Vietnam faces a huge challenge from climate change
Posted July 18, 2010on:
Reduced water flow caused by dams upstream allows brackish water to encroach farther into deltas than it normally does and thereby to adversely affect traditional agriculture in coastal regions. Yet, the UNDP is trying to pin the salinity problem in the Mekong delta on global warming knowing full well that dams in China have significantly reduced the flow in the Mekong River (Salty waters parched earth, Bangkok Post, July 18, 2010).
The further claim, that global warming has afflicted Vietnam with worsening droughts, floods, typhoons, and tides, is derived from the 2007 UN-IPCC report which says that global warming is causing extreme weather. This claim by the IPCC was based on a single research paper that had found a rising cost of weather disasters from 1970 to 2005.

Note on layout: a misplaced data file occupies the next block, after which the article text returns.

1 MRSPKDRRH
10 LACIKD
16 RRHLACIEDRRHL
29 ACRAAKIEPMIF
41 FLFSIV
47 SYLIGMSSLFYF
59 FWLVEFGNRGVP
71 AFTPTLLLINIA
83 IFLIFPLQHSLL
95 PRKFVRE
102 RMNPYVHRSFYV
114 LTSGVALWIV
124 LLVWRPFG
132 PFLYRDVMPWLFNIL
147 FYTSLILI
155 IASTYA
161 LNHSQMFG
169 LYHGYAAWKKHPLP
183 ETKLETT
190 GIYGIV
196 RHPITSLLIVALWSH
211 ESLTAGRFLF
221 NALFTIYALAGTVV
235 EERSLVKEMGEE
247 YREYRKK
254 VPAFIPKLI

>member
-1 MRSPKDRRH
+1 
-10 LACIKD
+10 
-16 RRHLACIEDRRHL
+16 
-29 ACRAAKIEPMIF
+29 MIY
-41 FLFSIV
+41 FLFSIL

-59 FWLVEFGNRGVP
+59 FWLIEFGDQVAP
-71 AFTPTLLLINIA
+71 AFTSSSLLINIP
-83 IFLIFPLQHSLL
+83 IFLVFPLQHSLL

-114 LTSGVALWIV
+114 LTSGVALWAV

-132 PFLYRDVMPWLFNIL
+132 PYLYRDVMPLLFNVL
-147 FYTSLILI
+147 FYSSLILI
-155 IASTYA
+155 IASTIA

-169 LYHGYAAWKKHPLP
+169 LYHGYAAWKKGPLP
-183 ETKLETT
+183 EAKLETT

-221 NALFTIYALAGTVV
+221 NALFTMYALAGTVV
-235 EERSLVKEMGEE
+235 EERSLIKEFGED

This paper has since been discredited as it was found that the effect was an artifact of Hurricane Katrina. If you remove 2005 from the data the effect disappears. The IPCC was challenged with these findings and it was subsequently forced to withdraw its 2007 claim that global warming causes extreme weather.
In any case, if drought and salinity are devastating rice farming in the Mekong delta, it is not evident in the production statistics which show that overproduction has left the delta awash in rice with the urgent problem being low demand and falling prices, not global warming (Vietnam rice growers face low prices, Bangkok Post, July 19, 2010).